Book it: Rates from $129 in low season, $229 in high season.


The Palmer House Hilton, Chicago

Originally a gift from a business magnate to his socialite wife, Bertha, the original Palmer House burned down in the Great Chicago Fire just 13 days after it opened. Potter Palmer was determined to rebuild, though, and the second incarnation became one of the world’s finest grand hotels.

Much of this is down to Bertha, who turned the lobby into something extraordinary, with several glass artworks by Louis Comfort Tiffany, a staggering ceiling fresco, and lashings of French impressionist art, with 24-carat gold chandeliers, huge brass angels and intricate woodworking adding to the wow factor.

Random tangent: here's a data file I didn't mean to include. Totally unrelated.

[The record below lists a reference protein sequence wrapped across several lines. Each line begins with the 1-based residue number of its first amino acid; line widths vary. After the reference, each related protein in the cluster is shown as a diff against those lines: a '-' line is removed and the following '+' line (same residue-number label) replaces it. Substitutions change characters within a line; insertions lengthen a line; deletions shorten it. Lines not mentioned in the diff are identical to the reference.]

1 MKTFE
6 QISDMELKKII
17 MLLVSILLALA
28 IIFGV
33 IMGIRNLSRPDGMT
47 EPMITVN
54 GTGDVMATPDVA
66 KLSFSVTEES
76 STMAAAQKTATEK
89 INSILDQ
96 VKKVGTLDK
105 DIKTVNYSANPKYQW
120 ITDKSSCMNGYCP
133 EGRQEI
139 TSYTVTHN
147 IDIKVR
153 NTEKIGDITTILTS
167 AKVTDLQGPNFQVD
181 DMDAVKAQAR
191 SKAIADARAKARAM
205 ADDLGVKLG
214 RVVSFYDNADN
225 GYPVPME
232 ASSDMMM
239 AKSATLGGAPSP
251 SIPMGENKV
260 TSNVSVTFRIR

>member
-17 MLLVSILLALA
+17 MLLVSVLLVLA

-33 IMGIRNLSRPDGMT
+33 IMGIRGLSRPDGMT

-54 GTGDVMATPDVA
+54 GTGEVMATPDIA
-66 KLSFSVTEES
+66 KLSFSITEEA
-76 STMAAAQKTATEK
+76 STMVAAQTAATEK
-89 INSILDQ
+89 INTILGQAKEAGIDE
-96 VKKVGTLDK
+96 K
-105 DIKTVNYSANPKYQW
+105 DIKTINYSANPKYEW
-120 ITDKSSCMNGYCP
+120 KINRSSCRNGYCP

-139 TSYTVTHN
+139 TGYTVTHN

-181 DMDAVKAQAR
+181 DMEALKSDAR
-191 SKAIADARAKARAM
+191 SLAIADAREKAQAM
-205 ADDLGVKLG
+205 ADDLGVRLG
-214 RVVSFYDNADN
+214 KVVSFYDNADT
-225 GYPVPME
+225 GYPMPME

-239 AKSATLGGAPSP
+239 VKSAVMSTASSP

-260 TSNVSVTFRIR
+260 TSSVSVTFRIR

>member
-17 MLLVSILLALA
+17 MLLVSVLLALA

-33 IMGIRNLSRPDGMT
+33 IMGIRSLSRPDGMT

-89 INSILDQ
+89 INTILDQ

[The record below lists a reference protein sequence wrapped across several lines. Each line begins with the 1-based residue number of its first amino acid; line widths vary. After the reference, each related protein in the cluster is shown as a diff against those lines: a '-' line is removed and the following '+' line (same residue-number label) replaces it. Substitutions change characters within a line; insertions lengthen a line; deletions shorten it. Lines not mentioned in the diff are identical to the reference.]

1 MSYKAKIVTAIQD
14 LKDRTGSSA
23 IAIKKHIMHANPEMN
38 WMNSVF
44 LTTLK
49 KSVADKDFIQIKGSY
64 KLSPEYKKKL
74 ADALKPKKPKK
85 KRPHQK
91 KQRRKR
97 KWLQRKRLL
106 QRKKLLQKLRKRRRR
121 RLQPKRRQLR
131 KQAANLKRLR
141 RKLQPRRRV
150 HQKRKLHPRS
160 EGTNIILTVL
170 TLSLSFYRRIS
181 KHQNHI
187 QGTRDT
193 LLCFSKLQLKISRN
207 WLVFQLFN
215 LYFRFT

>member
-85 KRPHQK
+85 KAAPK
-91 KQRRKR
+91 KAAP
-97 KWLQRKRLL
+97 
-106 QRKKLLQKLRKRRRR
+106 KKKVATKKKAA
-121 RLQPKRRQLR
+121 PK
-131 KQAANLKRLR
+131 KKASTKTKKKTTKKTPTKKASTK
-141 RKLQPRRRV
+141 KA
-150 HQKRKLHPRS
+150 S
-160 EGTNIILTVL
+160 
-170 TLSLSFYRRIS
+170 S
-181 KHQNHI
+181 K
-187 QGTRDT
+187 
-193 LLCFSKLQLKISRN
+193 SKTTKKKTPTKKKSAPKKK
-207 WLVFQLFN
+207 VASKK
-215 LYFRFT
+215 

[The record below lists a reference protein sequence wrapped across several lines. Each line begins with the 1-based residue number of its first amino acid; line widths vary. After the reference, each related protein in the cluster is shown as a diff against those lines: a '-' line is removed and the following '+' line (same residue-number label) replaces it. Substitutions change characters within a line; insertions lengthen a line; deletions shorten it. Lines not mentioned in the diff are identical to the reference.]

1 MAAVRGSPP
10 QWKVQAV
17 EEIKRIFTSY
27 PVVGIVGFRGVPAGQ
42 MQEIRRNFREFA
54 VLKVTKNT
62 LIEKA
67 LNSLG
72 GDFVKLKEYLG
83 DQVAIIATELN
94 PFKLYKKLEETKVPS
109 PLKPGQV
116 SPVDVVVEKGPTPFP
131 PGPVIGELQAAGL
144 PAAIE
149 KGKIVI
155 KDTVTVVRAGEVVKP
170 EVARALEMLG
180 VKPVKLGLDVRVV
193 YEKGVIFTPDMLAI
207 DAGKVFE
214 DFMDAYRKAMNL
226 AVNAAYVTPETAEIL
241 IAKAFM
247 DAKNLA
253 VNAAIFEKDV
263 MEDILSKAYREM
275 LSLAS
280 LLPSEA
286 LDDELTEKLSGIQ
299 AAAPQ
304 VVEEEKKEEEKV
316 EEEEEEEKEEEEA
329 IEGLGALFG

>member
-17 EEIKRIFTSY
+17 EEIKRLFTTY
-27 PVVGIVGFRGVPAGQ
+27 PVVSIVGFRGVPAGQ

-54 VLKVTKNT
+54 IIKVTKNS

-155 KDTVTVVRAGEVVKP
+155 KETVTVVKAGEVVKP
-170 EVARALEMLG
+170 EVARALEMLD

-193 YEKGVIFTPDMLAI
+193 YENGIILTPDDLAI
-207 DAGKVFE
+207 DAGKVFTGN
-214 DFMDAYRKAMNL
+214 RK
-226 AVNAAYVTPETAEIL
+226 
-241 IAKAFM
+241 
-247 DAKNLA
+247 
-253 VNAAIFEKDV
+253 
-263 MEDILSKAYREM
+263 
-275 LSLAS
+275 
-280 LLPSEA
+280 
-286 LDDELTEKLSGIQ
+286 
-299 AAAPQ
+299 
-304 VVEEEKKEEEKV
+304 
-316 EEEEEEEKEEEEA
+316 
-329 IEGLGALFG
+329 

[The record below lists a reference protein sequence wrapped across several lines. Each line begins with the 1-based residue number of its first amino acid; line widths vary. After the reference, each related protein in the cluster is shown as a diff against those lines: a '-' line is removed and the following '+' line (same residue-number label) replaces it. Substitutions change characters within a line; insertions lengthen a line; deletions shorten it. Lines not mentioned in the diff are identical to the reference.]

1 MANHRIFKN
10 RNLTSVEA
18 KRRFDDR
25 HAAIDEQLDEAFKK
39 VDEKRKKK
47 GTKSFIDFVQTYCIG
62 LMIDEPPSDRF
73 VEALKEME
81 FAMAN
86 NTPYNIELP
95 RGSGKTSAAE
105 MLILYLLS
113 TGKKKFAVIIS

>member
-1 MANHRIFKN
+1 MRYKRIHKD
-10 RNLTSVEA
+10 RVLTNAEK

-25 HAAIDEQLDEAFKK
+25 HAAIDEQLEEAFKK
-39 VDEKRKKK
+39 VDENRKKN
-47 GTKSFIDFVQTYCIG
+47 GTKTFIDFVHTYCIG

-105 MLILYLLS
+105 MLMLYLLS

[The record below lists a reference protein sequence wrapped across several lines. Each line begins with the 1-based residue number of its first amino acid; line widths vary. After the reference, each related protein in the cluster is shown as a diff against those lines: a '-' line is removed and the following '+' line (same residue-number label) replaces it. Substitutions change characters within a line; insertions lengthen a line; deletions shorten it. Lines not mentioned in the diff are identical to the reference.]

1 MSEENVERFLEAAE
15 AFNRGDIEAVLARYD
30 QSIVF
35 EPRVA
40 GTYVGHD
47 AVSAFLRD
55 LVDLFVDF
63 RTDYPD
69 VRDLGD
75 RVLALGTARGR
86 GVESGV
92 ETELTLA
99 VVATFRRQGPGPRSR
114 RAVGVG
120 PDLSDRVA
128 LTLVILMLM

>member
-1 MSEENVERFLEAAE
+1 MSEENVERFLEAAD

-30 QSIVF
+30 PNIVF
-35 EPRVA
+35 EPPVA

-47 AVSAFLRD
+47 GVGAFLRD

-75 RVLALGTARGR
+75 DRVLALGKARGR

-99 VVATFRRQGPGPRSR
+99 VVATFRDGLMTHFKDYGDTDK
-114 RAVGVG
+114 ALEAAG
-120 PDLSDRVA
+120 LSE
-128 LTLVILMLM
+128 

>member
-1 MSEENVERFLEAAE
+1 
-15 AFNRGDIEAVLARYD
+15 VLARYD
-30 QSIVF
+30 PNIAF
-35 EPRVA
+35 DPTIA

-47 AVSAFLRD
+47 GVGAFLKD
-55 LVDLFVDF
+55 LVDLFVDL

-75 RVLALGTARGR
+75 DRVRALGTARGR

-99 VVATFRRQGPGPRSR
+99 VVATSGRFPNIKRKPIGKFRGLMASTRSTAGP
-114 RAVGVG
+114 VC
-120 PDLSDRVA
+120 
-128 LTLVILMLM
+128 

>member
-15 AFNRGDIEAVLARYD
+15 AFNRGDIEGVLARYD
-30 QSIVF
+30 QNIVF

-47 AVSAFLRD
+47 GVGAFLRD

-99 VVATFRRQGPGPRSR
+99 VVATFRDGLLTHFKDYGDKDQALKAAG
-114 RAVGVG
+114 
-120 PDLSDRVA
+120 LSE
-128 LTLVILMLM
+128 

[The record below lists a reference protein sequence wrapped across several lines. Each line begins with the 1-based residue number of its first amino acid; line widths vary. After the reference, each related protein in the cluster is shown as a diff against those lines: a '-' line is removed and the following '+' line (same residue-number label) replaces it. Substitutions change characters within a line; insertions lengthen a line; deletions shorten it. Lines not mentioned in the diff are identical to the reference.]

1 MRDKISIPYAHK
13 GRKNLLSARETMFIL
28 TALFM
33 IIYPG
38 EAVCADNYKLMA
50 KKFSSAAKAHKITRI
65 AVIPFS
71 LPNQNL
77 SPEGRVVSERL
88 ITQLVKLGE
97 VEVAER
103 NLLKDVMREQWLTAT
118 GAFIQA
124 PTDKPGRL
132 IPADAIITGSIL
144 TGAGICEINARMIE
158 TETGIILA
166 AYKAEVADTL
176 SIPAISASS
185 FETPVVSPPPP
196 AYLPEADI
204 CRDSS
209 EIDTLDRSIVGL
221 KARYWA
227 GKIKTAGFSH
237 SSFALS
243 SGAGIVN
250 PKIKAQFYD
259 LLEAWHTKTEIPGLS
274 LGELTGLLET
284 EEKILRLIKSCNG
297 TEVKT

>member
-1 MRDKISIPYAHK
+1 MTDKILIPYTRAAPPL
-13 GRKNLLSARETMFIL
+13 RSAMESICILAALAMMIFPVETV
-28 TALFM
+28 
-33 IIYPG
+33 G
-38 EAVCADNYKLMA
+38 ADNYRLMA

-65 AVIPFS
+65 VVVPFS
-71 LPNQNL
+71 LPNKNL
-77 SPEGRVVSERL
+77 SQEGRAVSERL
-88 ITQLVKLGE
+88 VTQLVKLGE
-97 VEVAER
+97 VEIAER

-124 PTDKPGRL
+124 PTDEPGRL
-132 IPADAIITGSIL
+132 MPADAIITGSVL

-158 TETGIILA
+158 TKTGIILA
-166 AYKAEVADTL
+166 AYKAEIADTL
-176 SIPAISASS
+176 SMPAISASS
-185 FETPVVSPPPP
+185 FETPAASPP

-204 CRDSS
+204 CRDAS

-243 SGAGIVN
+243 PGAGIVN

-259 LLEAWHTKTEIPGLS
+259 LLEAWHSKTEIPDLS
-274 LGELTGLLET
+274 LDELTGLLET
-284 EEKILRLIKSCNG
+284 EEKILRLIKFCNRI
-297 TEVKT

Book it: Rates from $219.

The Omni Parker House, Boston

The longest continually operating hotel in the States, Parker House opened in 1855 and was a fabled hub for the 19th century’s leading literary lights. The likes of Emerson, Thoreau, Hawthorne and Longfellow regularly met here, but the name-dropping extends beyond the guests – both Malcolm X and Ho Chi Minh once worked here.

The Boston cream pie – the official ‘state dessert’ of Massachusetts – was rustled up in the kitchen, while the vintage vibe shines through in the decor. Elevators are garnished with decorative bronze, walls are panelled in American oak, and crystal chandeliers hang above elegant, private alcoves.

Book it: Rates start at £136.